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From Wikipedia, the free encyclopedia

2 Broadway
Bowling Green 8921.JPG
General information
Architectural styleInternational
Address2-8 Broadway
Town or cityFinancial District, Manhattan, New York City, New York
CountryUnited States
Coordinates40°42′17″N 74°00′48″W / 40.7046°N 74.0133°W / 40.7046; -74.0133
Construction started1958
Height421 feet (128 m)
Technical details
Floor count32
Design and construction
Architecture firmEmery Roth & Sons
Renovating team
Renovating firmSkidmore, Owings & Merrill

2 Broadway is an office building at the south end of Broadway, near Bowling Green Park in New York City. 2 Broadway was built on the site of the Produce Exchange Building, and now houses the headquarters of the Metropolitan Transportation Authority.

New York Produce Exchange (1883)
New York Produce Exchange (1883)

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Description and history

The Produce Exchange was a representative structure of brick with terracotta decorations. Its grand skylighted hall, based on French retail structures, cast daylight into the lower floors. Its architect was George B. Post, who built it from 1881–84.

The Produce Exchange Building was demolished in 1957 and replaced by a 32-story tower constructed in 1958-1959. The developer, Uris Buildings Corporation, first preferred a design by William Lescaze with Kahn & Jacobs, which featured a tower slab set at right angles to Broadway. However, ultimately Emery Roth & Sons was given the contract, which saw a radically different design which would fill most of the lot, with the building rising in triple setbacks. The facade is now covered in blue-green tinted glass.[2]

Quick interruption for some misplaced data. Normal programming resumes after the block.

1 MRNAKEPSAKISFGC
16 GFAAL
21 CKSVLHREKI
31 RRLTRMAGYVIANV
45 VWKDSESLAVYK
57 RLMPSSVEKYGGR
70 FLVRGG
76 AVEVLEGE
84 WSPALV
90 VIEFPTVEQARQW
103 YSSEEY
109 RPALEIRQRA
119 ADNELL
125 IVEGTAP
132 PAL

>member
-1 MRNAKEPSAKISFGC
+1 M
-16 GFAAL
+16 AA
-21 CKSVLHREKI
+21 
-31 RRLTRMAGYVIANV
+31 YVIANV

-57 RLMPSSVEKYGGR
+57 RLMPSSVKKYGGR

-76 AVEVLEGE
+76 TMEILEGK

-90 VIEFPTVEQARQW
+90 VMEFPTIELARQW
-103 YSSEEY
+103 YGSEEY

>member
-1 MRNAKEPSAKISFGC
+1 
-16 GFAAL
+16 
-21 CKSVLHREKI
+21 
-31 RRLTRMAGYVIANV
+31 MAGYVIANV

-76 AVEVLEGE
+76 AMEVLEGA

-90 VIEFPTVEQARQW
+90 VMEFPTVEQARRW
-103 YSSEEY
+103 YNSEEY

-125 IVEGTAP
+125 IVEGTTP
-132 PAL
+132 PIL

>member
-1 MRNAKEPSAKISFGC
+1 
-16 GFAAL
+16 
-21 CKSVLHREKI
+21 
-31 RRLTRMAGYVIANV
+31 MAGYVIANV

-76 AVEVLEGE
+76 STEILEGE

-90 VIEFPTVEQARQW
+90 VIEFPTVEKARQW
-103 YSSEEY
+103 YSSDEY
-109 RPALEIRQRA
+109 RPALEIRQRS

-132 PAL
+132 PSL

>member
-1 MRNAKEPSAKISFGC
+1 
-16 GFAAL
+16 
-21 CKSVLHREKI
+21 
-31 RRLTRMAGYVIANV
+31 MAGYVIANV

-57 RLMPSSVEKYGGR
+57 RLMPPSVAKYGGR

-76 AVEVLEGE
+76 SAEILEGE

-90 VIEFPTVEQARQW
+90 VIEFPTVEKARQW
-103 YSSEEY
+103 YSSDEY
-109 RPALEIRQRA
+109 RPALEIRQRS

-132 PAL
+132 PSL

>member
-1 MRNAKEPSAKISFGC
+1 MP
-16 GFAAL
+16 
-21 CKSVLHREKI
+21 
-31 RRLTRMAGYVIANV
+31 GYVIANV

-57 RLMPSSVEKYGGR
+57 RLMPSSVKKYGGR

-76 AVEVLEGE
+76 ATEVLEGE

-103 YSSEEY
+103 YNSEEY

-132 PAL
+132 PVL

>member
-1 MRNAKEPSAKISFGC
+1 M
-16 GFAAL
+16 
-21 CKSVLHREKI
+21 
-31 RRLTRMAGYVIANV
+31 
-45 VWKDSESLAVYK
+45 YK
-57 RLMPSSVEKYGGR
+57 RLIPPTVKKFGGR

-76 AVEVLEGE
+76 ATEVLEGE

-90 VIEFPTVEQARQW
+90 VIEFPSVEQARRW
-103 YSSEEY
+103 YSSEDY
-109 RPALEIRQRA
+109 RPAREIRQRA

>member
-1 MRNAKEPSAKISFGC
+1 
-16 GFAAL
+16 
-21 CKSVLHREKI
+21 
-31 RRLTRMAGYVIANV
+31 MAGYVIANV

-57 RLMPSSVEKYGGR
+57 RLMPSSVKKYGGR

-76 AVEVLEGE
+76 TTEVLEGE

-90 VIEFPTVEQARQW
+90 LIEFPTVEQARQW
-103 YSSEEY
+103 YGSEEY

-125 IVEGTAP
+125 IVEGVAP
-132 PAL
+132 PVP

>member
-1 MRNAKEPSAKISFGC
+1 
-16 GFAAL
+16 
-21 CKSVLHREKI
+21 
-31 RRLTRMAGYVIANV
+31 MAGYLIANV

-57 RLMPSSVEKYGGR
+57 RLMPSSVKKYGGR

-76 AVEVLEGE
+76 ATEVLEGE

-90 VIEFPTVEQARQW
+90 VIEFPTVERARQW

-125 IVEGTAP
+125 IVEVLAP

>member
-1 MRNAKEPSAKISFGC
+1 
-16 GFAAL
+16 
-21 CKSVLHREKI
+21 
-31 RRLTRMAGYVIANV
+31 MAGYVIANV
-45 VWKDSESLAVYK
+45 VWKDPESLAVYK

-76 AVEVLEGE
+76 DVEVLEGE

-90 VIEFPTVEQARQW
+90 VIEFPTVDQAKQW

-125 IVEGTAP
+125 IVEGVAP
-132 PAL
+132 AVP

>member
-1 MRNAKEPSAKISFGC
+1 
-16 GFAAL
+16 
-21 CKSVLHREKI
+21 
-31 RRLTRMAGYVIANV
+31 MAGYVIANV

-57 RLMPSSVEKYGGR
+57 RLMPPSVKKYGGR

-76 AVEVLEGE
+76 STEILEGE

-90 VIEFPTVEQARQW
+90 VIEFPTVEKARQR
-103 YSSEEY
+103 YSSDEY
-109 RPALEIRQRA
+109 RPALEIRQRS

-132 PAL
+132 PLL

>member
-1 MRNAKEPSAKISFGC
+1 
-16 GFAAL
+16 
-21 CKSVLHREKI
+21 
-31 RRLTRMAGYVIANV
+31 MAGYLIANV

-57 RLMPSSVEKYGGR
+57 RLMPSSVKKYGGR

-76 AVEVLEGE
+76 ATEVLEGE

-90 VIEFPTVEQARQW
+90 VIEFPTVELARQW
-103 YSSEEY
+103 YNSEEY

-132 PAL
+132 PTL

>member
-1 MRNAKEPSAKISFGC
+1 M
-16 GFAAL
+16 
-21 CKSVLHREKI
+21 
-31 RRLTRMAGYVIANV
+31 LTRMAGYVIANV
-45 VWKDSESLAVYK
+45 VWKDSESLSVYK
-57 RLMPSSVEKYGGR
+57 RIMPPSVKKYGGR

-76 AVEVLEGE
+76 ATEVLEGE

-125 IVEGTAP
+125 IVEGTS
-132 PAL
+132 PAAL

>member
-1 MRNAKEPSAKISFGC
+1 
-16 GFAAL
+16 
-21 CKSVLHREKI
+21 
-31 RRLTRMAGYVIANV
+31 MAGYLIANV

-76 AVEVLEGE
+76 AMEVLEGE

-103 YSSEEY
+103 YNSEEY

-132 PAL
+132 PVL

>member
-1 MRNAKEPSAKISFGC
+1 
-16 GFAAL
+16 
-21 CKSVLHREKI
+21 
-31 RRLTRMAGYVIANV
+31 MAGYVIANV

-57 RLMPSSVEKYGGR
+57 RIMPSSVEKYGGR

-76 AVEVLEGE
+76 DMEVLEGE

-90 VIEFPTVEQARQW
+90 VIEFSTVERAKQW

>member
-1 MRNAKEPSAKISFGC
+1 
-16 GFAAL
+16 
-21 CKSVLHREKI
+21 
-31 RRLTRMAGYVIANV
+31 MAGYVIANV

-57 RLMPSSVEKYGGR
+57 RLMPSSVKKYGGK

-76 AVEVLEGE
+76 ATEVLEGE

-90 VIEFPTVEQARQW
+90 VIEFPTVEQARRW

In the 1990s, the Metropolitan Transportation Authority was vacating its headquarters at 370 Jay Street in Downtown Brooklyn. The MTA rented space in 2 Broadway where it moved some of its operations.[3][4] In 1995, Tamir Sapir, a Russian immigrant and cab driver turned real-estate investor, bought 2 Broadway for $20 million, with the MTA as the only tenant in the building. The MTA signed a 49-year lease in July 1998, shortly after selling its New York Coliseum. Shortly after, Sapir and the MTA agreed to conduct $39 million worth of renovations to 2 Broadway. However, the renovations had become delayed and over budget, and Sapir and the MTA became involved in numerous lawsuits and countersuits. By 2000, the renovations were expected to cost $135 million.[5] By 2003, the cost of the renovations had risen to $435 million. Part of the budget increase was attributed to corruption by contractors who were renovating the buildings.[6] One such contractor was later ordered to pay restitution to the MTA for corruption.[7]

In popular culture


  1. ^ "2 Broadway". Emporis. Retrieved 14 March 2017.
  2. ^ "2 Broadway".
  3. ^ "Saying Farewell to an Old Friend". Metropolitan Transportation Authority. April 26, 2012. Retrieved October 14, 2016.
  4. ^ Spellen, Suzanne (January 16, 2013). "Building of the Day: 370 Jay Street". Brownstoner. Retrieved October 14, 2016.
  5. ^ Bagli, Charles V. (2000-08-09). "Brass Knuckles Over 2 Broadway; M.T.A. and Landlord Are Fighting It Out Over Rent and Renovations". The New York Times. Retrieved 2018-06-20.
  6. ^ "BUILDING BLOCKHEADS – MTA'S HQ RENOVATION $300M OVER BUDGET". New York Post. 2003-05-05. Retrieved 2018-06-20.
  7. ^ "MTA Gets $6.5 M. for 2 Broadway Mess". Observer. March 13, 2007. Retrieved 2018-06-20.

External links

This page was last edited on 14 November 2018, at 00:48
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